Lawmakers in Texas have decided to kill a plan that would have reallocated $3 million from Gov. Greg Abbott's homeland security budget to fund an initiative to help sex trafficking victims.
According to the Texas Tribune, the plan had initially been approved receiving overwhelming support in the state's House of Representatives in a 113 to 32 vote. But in recent closed-door budget negotiations, House legislators clashed with their colleagues in the Senate whose "spending priorities contained significant differences."
There had been a lot riding on Hinojosa's budget plan: If it had survived negotiations between the House and Senate, the rerouting of funds would have marked the first time in — at least the Tribune's — "recent memory" that Texas legislators set aside state spending to help trafficking victims.
"Obviously, I'm disappointed," Rep. Gina Hinojosa, who spearheaded the proposal, told the outlet.
The Tribune reported on the scope of Texas' sex trafficking epidemic back in February, following the stories of multiple teens who became involved in sex trafficking after falling through the cracks of a broken foster care system.
A now 19-year-old named Mia was coerced into sex work some time in the midst of bouncing among 19 different foster families and foster care institutions, many of which exposed her to physical and sexual abuse. She was later named as the lead plaintiff in a 2014 class-action lawsuit that claimed the state had criminally neglected some 12,000 children in its long-term foster care system to the point of violating their civil rights.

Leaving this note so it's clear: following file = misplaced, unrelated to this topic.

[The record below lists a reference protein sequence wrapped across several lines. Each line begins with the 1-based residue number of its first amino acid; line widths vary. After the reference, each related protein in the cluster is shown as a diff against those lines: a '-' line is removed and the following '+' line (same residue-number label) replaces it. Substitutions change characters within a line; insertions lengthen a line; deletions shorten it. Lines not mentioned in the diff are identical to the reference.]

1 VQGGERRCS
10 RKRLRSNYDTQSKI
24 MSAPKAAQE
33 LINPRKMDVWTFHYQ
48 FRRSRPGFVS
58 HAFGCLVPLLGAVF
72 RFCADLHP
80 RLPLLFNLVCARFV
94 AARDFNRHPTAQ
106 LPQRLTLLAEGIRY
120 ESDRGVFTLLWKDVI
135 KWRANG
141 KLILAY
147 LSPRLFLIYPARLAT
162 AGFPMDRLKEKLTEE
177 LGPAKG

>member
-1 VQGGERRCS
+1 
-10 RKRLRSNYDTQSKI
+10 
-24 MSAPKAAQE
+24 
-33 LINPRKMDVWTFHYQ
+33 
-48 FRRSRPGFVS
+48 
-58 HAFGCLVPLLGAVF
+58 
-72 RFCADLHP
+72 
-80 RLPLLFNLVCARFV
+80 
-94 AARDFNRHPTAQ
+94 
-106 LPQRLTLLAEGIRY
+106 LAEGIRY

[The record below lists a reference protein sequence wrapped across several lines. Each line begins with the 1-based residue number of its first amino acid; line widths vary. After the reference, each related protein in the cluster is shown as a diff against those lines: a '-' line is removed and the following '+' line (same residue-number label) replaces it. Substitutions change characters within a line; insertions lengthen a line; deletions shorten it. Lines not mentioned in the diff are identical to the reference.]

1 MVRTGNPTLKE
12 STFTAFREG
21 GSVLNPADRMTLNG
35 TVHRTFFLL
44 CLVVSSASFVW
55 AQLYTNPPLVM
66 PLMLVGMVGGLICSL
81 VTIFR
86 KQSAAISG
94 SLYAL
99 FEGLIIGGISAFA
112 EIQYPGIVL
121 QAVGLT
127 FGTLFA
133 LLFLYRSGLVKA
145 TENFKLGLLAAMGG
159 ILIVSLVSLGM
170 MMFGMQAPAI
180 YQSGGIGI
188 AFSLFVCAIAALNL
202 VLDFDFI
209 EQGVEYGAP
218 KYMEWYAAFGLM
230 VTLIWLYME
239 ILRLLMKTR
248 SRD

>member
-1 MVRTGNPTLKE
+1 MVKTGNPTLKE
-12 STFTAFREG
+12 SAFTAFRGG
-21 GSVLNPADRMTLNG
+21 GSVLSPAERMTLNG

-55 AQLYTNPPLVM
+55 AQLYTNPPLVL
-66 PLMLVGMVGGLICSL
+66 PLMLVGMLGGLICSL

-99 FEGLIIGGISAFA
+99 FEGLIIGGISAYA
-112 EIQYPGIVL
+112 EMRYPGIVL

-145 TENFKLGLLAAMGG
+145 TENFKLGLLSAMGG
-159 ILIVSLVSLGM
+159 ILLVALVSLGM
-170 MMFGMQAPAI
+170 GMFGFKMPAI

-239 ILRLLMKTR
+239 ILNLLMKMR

Mia's story isn't unusual for Texas, a state that reportedly houses roughly 80,000 child sex trafficking victims.
"We'll put all these pimps, all these traffickers in prison, and the word will get out, and people won't be doing this anymore because they'll be too afraid to go to prison," Dallas Police Detective Michael McMurray told the Tribune of his crime-fighting strategy, which he calls the McMurray Theory. "And that'll solve the problem."
The law is on McMurray's side. Since 2009, Texas has passed four different measures aimed at combatting sex trafficking, most recently passing a law allowing police to take suspected sex trafficking victims into "emergency custody" and place them in a facility. That facility, however, doesn't exist because it never received funding.
"I try to be upbeat about the Legislature, every time I come here," Rep. Gene Wu told the Tribune in February.
"But my little joke is, sometimes the Texas Legislature is like the guy who's really insistent on taking you out to lunch, but when the check comes, he's nowhere to be found."